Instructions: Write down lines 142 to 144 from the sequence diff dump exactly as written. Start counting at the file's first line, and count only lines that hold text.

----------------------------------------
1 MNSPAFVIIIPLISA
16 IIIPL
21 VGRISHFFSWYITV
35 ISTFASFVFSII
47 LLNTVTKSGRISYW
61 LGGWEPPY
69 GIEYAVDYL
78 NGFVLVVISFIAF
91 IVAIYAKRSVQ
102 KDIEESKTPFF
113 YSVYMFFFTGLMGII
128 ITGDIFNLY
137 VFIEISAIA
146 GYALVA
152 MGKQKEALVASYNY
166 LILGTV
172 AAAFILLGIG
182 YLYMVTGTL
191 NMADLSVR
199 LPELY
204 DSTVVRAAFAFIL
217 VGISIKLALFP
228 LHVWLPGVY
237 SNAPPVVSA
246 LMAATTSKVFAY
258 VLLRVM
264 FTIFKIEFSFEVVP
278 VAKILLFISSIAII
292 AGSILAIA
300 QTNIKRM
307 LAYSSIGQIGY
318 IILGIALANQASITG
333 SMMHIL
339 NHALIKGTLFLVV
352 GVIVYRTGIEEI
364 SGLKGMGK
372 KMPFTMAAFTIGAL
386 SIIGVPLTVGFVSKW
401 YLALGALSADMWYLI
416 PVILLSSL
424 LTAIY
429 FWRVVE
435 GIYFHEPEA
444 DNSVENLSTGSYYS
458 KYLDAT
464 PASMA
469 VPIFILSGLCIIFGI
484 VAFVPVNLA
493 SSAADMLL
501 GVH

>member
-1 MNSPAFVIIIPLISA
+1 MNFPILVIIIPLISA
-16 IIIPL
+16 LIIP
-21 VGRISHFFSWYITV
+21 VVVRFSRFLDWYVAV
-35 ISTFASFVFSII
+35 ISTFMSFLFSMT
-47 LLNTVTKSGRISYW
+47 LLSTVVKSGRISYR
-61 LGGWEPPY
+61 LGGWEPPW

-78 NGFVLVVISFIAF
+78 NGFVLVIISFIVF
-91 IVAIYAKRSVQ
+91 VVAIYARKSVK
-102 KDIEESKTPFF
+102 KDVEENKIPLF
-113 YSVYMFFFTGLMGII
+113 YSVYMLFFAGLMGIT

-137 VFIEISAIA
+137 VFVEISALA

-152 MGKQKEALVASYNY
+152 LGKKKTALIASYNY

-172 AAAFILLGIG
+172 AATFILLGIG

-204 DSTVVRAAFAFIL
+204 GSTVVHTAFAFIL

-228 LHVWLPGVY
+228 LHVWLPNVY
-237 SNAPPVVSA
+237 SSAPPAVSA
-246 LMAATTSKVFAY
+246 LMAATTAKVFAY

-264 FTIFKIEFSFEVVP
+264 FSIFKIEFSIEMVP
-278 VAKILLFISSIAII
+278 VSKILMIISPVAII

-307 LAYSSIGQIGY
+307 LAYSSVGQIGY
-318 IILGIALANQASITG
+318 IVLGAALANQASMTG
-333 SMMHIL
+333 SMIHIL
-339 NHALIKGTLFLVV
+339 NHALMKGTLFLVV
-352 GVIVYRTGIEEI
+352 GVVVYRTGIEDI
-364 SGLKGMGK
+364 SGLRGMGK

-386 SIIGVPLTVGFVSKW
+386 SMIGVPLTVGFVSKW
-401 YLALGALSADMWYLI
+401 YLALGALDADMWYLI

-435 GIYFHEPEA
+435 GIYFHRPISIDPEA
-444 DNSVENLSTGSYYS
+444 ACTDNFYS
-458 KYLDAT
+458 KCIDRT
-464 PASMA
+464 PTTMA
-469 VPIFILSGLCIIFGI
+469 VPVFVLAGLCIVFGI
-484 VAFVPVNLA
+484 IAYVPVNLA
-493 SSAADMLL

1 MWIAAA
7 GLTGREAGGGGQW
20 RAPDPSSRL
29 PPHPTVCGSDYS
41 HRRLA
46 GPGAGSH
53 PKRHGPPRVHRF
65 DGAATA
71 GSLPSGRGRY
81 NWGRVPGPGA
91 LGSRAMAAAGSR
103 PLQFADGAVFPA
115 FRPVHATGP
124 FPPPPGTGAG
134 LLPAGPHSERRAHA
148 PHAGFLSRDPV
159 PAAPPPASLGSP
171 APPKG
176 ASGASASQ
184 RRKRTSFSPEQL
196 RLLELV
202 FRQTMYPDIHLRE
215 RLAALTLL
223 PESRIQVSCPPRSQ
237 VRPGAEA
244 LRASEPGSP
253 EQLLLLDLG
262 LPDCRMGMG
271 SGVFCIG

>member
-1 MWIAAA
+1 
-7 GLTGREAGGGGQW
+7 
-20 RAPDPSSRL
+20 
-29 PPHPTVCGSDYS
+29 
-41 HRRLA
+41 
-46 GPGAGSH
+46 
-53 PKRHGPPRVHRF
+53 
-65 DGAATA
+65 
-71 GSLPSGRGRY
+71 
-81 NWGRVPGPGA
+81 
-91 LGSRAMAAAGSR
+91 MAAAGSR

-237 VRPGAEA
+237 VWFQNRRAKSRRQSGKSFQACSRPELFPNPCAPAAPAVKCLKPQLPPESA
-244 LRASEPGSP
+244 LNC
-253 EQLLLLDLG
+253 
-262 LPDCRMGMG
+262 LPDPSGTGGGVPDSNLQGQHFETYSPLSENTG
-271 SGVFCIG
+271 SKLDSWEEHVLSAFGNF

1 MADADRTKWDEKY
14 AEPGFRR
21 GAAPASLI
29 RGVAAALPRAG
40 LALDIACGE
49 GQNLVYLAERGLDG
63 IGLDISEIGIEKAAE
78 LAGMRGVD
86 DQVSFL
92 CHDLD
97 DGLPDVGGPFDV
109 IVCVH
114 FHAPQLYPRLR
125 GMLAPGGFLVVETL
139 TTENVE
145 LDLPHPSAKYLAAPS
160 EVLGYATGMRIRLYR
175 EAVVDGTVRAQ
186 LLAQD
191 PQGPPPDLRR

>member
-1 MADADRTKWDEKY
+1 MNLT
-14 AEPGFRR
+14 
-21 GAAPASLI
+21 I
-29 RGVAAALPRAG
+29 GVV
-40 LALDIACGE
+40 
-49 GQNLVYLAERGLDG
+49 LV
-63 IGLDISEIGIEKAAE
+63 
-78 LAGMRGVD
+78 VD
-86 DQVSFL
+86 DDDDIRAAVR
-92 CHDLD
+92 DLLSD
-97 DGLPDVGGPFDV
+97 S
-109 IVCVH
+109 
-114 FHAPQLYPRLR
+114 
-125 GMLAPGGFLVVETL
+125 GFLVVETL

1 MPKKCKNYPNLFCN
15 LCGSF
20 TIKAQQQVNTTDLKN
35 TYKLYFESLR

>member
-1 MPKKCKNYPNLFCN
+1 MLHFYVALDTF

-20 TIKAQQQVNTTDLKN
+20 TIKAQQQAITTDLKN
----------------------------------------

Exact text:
223 PESRIQVSCPPRSQ
237 VRPGAEA
244 LRASEPGSP